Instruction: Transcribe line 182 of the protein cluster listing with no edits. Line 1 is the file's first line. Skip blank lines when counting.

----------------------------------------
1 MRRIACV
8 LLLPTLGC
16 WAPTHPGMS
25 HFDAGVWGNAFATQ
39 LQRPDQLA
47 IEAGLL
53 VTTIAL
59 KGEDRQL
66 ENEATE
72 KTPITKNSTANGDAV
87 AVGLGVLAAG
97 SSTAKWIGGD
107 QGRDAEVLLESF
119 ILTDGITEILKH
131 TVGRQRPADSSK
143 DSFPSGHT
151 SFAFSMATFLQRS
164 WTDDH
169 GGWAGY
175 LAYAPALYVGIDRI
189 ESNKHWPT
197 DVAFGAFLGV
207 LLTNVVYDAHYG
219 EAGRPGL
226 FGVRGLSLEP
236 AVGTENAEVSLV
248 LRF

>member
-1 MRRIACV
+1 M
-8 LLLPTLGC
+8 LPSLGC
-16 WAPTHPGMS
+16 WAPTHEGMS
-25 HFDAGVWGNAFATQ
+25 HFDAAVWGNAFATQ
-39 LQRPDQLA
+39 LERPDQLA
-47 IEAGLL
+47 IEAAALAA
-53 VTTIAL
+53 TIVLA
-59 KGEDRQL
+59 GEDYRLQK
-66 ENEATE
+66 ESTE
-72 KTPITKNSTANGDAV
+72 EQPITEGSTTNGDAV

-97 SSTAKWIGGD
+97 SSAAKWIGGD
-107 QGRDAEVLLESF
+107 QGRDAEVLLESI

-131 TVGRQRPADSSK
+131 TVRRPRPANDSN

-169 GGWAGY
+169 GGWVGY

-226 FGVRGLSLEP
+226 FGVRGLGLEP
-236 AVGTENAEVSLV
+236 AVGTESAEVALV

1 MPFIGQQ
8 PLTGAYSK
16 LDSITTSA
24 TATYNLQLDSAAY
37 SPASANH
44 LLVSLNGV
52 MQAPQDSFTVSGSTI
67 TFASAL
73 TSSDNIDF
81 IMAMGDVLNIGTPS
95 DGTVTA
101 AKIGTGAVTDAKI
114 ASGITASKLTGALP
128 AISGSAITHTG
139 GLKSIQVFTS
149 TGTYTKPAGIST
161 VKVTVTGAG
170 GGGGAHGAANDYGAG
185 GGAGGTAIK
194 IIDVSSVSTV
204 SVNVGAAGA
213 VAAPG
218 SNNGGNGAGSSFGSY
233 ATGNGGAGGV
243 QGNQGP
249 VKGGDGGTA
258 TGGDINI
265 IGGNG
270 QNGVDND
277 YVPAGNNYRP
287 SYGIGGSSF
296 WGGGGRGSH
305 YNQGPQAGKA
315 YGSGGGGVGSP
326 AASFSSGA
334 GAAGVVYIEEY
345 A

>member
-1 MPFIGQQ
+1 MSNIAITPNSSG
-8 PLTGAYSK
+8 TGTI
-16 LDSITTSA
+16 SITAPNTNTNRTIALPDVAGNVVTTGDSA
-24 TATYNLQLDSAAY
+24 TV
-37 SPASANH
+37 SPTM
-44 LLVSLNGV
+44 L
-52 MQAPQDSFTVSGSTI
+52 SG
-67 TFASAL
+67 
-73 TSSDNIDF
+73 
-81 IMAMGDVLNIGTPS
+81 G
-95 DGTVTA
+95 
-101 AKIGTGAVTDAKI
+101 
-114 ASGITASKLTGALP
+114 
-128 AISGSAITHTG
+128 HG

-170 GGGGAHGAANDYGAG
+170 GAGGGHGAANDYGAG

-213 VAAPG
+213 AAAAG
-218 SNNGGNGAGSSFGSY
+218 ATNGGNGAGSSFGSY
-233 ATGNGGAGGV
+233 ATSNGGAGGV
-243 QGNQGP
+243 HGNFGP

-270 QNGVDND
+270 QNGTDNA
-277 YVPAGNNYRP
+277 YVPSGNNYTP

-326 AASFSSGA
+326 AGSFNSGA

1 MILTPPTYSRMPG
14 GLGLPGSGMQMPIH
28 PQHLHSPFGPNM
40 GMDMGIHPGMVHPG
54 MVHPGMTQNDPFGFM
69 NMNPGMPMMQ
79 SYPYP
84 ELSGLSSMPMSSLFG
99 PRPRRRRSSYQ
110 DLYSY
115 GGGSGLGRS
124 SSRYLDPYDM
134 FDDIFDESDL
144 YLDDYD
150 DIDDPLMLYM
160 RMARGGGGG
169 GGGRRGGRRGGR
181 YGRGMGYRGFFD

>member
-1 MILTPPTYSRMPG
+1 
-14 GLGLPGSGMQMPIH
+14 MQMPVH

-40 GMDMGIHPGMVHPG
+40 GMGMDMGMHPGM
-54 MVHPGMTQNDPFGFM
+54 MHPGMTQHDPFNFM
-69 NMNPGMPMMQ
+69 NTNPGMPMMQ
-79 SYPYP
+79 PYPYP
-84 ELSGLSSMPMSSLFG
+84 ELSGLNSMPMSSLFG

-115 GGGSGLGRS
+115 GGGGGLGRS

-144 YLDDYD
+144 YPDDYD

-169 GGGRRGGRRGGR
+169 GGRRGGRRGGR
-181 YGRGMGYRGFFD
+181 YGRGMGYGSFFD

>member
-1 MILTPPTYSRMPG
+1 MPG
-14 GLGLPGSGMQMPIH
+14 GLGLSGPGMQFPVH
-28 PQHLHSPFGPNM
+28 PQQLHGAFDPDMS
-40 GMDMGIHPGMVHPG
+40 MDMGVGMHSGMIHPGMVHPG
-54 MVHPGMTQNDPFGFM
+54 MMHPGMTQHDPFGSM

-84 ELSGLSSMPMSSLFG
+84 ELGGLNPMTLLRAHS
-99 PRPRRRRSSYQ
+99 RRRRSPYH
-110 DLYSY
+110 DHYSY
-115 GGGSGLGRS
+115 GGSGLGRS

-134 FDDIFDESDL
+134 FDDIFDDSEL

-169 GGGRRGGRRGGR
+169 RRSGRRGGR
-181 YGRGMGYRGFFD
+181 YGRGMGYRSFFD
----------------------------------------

-181 YGRGMGYRGFFD